White matter hyperintensities (WMHs), which are common in elderly people and contribute to age-related disability, can coexist with cardiac injury. It remains unclear whether cardiac biomarkers are associated with WMHs.
To investigate this question, we prospectively recruited patients with cardioembolic stroke due to atrial fibrillation (AF) and/or rheumatic heart disease (RHD). Four cardiac biomarkers were measured: myoglobin, high-sensitivity cardiac troponin T (hs-cTnT), creatine kinase-MB, and terminal pro-brain natriuretic peptide. WMHs in periventricular and deep white matter were assessed separately.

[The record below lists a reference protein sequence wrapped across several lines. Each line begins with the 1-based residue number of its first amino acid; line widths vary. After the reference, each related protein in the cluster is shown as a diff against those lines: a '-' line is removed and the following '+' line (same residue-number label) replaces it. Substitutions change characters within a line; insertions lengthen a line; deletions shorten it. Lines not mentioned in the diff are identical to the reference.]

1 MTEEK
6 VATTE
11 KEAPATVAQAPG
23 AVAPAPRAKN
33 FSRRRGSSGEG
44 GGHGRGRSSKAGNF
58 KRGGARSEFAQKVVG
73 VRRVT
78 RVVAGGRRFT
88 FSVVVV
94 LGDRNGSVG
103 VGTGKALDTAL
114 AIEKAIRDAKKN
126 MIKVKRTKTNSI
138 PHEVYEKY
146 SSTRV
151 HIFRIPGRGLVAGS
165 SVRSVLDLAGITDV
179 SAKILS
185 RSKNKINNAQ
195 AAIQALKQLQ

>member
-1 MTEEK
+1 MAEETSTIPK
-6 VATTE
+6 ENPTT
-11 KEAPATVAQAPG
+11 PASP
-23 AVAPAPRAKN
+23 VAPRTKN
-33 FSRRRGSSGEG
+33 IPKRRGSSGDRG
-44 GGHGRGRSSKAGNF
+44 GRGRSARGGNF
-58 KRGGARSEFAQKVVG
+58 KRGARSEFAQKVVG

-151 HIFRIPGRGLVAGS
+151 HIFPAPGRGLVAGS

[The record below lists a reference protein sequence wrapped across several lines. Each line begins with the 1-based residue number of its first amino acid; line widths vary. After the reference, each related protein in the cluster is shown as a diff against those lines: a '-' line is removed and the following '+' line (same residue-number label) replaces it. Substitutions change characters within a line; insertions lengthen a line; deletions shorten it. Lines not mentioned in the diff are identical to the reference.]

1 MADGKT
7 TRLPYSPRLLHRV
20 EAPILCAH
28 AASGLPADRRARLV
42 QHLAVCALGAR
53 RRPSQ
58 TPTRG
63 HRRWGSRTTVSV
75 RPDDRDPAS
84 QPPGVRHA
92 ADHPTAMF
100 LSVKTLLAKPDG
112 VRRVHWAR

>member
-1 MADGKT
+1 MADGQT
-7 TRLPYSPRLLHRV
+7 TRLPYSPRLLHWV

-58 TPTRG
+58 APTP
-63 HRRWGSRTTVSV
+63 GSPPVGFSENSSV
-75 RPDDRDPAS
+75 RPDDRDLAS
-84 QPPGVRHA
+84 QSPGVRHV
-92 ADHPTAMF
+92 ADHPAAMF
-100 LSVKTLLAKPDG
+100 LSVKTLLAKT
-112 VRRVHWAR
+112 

In the entire sample of 171 patients, 120 (70.2%) presented with WMHs, of whom 18 (10.5%) presented with moderate to severe deep white matter hyperintensities (DWMH) and 55 (32.2%) presented with moderate to severe periventricular hyperintensities (PVH). Risk of moderate to severe PVH, after adjusting for confounders, was 2.460-fold higher in patients with high myoglobin levels than in those with low levels, and the risk was 2.608-fold higher in patients with high hs-cTnT levels than in those with low levels. There were no significant associations between any of the 4 cardiac biomarkers and moderate to severe DWMH.
This prospective observational study provides new evidence of the potential relationship of cardiac biomarkers with WMHs in patients with cardioembolic stroke due to AF and/or RHD. We found that elevated myoglobin levels and high hs-TnT levels were independently associated with the presence of moderate to severe PVH. Further studies are required to test our findings and explore whether cardiac biomarkers contribute directly to WMHs pathogenesis.